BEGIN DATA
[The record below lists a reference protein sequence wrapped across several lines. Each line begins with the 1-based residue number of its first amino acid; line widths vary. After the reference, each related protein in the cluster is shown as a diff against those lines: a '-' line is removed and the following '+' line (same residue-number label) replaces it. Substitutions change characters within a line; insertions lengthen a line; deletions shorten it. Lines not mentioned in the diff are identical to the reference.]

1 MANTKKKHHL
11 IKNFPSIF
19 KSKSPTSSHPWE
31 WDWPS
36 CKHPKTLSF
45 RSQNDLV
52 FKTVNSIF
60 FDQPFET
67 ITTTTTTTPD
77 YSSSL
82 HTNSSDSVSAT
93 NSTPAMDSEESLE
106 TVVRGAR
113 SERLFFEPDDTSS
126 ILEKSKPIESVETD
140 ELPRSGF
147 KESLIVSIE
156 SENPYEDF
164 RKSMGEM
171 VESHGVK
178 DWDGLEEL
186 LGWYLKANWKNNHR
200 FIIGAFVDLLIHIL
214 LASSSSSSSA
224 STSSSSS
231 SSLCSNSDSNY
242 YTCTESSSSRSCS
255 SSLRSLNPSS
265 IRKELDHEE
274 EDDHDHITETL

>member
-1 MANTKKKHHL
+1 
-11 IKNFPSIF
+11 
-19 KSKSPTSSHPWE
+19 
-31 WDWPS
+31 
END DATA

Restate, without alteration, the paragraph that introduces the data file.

[The record below lists a reference protein sequence wrapped across several lines. Each line begins with the 1-based residue number of its first amino acid; line widths vary. After the reference, each related protein in the cluster is shown as a diff against those lines: a '-' line is removed and the following '+' line (same residue-number label) replaces it. Substitutions change characters within a line; insertions lengthen a line; deletions shorten it. Lines not mentioned in the diff are identical to the reference.]